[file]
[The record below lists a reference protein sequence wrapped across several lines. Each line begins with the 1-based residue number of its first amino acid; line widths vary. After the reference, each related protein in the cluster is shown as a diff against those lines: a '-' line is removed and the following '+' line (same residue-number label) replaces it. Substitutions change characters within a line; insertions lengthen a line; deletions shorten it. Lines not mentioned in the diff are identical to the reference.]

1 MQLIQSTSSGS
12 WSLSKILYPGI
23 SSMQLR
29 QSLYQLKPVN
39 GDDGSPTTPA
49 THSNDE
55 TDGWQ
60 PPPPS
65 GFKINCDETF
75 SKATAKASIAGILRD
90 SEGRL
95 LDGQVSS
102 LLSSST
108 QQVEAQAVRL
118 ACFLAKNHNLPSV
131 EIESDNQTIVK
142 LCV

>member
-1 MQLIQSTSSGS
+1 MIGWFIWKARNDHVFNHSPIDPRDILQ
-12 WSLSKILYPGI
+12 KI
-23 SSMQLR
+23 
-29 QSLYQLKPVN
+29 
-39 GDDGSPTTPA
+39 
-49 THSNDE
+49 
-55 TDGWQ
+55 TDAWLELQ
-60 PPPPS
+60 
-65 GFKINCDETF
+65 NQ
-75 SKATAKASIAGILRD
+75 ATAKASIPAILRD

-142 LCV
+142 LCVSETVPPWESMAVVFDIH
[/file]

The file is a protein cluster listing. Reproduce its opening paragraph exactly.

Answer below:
[The record below lists a reference protein sequence wrapped across several lines. Each line begins with the 1-based residue number of its first amino acid; line widths vary. After the reference, each related protein in the cluster is shown as a diff against those lines: a '-' line is removed and the following '+' line (same residue-number label) replaces it. Substitutions change characters within a line; insertions lengthen a line; deletions shorten it. Lines not mentioned in the diff are identical to the reference.]